So, One Good Turn is a great read, a great novel in every sense of the word. I am becoming a huge fan of Kate Atkinson and plan on reading the whole Jackson Brodie series. I recommend this novel to anyone who likes crime fiction. It is so rich and it has so many layers of interpretation that every reader will get a different interpretation and a different story.

Also, Atkinson put the English detective novel back on the spotlight when book shops are flooded with detective fiction and is difficult to distinguish good, high-quality reading from more commercial and forgettable literature. She is definitely a must-read for fans of the genre and her novels will make the reader reflect on long-held assumptions and beliefs. A five-star reading!

Irish Detective Fiction – Alrene Hunt

I am a big fan of crime/detective novels. Sometimes, after a hard day at school, all I want is to relax… with a crime. Depending on my tiredness, I either pick up a TV show or a book. But, when picking up a book. How to distinguish good, complex fiction from trashy best-sellers? I rely a lot on other bloggers (big thank you) and on the Internet in general. But, until now there was a gap in my shelves: Irish crime novels written by a woman. Let’s say, I was searching for the Irish Kate Atkinson or P.D James.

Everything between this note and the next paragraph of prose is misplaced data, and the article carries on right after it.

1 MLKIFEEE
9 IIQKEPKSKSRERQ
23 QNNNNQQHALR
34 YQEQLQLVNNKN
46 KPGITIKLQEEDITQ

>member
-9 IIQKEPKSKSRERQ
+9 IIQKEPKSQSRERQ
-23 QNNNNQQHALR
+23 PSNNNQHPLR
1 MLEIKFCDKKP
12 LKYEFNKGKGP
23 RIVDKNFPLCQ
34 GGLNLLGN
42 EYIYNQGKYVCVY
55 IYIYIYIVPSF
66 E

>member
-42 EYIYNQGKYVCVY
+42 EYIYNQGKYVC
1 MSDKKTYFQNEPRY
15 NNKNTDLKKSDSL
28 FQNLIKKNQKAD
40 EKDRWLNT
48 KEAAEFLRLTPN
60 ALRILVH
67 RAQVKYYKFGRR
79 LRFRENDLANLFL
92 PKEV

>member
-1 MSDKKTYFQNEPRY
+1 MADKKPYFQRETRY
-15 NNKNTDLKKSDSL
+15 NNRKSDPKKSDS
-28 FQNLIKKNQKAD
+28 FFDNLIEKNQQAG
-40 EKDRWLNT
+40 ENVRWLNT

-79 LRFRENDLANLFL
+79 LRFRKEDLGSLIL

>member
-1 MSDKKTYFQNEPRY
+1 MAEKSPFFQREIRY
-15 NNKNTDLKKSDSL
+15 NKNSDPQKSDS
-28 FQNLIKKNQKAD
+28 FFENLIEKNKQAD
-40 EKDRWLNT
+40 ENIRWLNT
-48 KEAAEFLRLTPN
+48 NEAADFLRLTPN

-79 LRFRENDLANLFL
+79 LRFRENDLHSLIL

I came across this article last week and I was half in awe, half astonished. There are three women in a list of ten writers. Maybe there are not as many published detective fiction writers out there (as Amanda pointed out); anyways, I was in awe with one of them: Arlene Hunt. I googled all her novels and they all appeal to me although I must admit that the crimes depicted seem… too violent.